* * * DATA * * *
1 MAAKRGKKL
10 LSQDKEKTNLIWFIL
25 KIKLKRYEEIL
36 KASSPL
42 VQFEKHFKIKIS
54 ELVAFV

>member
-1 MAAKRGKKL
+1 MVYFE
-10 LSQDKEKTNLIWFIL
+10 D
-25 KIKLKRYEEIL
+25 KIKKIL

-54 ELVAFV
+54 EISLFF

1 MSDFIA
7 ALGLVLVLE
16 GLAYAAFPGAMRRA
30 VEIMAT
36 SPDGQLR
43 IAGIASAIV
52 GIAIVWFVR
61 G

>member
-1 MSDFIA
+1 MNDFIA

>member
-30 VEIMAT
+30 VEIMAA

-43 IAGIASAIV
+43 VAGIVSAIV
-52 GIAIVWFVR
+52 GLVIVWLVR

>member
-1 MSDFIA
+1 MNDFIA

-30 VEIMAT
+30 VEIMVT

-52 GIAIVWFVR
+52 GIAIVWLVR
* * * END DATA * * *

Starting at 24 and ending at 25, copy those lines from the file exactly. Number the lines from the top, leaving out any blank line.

>member
-1 MSDFIA